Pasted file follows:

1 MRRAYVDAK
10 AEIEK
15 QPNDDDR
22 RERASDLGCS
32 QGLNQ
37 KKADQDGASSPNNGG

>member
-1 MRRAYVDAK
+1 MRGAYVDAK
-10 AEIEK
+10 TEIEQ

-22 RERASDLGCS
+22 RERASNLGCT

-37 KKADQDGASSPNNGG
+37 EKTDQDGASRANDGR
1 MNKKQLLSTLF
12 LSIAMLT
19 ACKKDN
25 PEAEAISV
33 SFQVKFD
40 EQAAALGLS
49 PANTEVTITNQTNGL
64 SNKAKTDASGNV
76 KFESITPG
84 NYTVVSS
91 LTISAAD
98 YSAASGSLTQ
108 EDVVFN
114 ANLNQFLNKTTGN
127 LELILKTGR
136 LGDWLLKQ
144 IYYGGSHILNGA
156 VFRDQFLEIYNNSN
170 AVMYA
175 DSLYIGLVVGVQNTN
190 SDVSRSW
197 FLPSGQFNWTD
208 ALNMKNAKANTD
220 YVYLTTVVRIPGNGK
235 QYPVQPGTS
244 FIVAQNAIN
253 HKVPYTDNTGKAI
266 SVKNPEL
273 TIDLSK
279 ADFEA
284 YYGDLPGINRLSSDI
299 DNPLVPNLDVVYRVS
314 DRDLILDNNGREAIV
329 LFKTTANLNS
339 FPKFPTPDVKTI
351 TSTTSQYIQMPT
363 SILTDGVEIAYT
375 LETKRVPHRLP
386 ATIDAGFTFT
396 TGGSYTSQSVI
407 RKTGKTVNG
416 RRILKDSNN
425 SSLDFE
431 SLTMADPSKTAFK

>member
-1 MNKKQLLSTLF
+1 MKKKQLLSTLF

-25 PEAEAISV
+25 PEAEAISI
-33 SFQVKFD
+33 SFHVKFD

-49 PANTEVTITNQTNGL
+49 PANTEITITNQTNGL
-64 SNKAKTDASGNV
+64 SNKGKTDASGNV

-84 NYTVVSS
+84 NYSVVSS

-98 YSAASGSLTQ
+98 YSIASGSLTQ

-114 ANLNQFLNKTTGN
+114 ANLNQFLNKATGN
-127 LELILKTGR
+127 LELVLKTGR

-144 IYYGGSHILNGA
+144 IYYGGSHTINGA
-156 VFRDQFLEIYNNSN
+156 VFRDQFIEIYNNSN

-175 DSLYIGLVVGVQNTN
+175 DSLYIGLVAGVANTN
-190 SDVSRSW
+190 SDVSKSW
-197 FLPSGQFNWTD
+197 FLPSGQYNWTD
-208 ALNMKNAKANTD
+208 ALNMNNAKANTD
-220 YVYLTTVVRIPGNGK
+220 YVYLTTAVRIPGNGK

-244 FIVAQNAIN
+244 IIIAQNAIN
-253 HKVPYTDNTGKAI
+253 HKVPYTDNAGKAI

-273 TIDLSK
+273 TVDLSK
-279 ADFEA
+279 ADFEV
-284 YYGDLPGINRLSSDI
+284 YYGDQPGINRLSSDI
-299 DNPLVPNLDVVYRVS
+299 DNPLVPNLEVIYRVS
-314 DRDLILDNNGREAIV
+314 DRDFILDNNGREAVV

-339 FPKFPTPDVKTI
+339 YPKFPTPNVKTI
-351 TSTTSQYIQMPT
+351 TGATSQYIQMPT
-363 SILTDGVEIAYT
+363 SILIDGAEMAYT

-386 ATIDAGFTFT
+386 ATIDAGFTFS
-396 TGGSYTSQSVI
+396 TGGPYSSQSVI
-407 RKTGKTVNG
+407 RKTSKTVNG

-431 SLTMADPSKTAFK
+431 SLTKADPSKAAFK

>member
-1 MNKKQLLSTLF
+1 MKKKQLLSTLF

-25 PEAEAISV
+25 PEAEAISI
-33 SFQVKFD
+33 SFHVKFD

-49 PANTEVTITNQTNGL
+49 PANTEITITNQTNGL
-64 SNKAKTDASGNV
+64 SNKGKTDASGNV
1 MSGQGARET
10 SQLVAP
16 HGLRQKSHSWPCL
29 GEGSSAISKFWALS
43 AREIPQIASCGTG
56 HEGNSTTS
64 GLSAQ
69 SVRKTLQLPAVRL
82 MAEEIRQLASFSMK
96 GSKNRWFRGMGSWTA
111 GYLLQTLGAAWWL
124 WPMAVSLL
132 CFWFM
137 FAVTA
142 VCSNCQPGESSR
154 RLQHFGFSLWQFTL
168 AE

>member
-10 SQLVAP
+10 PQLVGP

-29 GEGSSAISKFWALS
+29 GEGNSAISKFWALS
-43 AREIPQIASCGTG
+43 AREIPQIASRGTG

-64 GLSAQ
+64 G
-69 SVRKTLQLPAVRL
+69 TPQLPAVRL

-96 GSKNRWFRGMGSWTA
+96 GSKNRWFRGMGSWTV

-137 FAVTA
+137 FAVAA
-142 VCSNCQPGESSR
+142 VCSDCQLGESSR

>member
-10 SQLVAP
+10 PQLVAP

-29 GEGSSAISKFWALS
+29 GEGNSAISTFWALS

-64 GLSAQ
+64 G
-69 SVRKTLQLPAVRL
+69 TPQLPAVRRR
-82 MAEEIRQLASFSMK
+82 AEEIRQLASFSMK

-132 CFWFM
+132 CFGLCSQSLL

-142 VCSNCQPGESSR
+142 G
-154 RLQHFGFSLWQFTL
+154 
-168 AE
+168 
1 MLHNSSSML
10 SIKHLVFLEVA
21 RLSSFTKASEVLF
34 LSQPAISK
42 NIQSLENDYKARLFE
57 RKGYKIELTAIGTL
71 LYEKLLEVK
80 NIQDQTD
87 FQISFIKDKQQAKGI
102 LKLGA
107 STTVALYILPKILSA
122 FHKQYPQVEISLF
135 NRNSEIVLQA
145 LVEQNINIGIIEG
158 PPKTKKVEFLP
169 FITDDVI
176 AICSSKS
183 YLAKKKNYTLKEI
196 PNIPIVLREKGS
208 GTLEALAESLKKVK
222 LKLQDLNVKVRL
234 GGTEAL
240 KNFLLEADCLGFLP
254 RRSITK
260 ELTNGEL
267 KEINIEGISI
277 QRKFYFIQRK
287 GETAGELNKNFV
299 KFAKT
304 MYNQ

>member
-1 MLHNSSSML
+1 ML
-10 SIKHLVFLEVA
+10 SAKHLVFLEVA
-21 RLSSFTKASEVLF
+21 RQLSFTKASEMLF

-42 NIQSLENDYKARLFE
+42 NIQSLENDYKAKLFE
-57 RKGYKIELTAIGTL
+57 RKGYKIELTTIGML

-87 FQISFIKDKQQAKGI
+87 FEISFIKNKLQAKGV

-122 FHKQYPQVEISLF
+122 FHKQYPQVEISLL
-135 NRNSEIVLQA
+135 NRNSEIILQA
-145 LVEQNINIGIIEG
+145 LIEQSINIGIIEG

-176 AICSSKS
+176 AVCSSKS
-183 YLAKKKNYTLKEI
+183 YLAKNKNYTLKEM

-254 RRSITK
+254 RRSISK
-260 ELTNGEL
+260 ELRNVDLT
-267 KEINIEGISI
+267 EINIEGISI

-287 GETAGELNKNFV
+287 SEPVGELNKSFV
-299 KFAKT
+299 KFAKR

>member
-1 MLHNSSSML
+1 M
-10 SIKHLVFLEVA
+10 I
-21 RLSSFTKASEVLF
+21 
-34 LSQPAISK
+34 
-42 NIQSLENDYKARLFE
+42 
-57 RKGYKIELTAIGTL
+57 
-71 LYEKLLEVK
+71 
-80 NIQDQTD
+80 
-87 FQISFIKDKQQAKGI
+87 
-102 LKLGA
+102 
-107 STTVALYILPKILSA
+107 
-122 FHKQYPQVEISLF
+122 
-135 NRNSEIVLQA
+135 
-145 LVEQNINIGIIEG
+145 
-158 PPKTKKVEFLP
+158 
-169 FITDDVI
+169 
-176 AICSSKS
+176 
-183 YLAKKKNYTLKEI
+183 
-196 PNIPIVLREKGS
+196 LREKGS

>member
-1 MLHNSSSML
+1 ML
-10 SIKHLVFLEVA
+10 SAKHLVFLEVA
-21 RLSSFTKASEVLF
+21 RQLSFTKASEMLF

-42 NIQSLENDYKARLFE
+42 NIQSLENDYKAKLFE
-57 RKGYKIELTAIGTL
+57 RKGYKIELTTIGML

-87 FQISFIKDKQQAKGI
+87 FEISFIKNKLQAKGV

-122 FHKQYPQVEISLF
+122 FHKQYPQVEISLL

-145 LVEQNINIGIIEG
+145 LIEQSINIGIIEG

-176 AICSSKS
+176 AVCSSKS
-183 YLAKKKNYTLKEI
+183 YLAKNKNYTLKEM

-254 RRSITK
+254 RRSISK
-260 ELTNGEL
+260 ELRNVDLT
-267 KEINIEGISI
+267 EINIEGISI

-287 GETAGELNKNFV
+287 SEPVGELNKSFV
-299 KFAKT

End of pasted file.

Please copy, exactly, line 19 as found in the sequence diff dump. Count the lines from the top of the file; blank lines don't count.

25 PEAEAISV